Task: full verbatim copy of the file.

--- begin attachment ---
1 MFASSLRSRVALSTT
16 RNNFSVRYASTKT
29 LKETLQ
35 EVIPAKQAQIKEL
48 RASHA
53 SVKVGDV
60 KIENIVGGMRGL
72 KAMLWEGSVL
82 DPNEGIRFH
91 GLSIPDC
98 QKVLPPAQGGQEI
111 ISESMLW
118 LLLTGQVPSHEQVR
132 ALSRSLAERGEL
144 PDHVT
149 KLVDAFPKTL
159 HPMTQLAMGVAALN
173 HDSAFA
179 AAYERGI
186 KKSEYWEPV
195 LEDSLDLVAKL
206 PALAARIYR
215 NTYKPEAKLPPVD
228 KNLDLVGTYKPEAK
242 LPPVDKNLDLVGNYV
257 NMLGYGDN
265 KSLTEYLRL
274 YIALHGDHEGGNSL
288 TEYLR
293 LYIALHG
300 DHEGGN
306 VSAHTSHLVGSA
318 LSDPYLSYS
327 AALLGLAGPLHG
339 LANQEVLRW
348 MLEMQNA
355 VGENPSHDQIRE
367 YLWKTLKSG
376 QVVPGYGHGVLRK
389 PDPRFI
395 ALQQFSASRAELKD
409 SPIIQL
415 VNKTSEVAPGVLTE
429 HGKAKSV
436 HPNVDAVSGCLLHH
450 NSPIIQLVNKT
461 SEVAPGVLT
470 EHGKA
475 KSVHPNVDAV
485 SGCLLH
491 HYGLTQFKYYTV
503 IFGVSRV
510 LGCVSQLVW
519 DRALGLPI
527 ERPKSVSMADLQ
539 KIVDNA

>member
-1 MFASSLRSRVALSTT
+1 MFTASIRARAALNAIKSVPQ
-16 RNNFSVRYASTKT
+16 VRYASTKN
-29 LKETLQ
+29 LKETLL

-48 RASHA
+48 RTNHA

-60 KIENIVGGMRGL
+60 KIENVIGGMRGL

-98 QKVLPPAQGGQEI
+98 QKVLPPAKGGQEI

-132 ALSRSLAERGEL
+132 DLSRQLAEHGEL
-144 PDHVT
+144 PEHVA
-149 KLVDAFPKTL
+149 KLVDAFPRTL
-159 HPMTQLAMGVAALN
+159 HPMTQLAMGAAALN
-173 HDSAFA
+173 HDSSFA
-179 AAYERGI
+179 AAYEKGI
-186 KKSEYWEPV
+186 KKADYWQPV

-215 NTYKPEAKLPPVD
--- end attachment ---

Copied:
1 MFASSLRSRVALSTT
16 RNNFSVRYASTKT
29 LKETLQ
35 EVIPAKQAQIKEL
48 RASHA
53 SVKVGDV
60 KIENIVGGMRGL
72 KAMLWEGSVL
82 DPNEGIRFH
91 GLSIPDC
98 QKVLPPAQGGQEI
111 ISESMLW
118 LLLTGQVPSHEQVR
132 ALSRSLAERGEL
144 PDHVT
149 KLVDAFPKTL
159 HPMTQLAMGVAALN
173 HDSAFA
179 AAYERGI
186 KKSEYWEPV
195 LEDSLDLVAKL
206 PALAARIYR
215 NTYKPEAKLPPVD
228 KNLDLVGTYKPEAK
242 LPPVDKNLDLVGNYV
257 NMLGYGDN
265 KSLTEYLRL
274 YIALHGDHEGGNSL
288 TEYLR
293 LYIALHG
300 DHEGGN
306 VSAHTSHLVGSA
318 LSDPYLSYS
327 AALLGLAGPLHG
339 LANQEVLRW
348 MLEMQNA
355 VGENPSHDQIRE
367 YLWKTLKSG
376 QVVPGYGHGVLRK
389 PDPRFI
395 ALQQFSASRAELKD
409 SPIIQL
415 VNKTSEVAPGVLTE
429 HGKAKSV
436 HPNVDAVSGCLLHH
450 NSPIIQLVNKT
461 SEVAPGVLT
470 EHGKA
475 KSVHPNVDAV
485 SGCLLH
491 HYGLTQFKYYTV
503 IFGVSRV
510 LGCVSQLVW
519 DRALGLPI
527 ERPKSVSMADLQ
539 KIVDNA

>member
-1 MFASSLRSRVALSTT
+1 MFTASIRARAALNAIKSVPQ
-16 RNNFSVRYASTKT
+16 VRYASTKN
-29 LKETLQ
+29 LKETLL

-48 RASHA
+48 RTNHA

-60 KIENIVGGMRGL
+60 KIENVIGGMRGL

-98 QKVLPPAQGGQEI
+98 QKVLPPAKGGQEI

-132 ALSRSLAERGEL
+132 DLSRQLAEHGEL
-144 PDHVT
+144 PEHVA
-149 KLVDAFPKTL
+149 KLVDAFPRTL
-159 HPMTQLAMGVAALN
+159 HPMTQLAMGAAALN
-173 HDSAFA
+173 HDSSFA
-179 AAYERGI
+179 AAYEKGI
-186 KKSEYWEPV
+186 KKADYWQPV

-215 NTYKPEAKLPPVD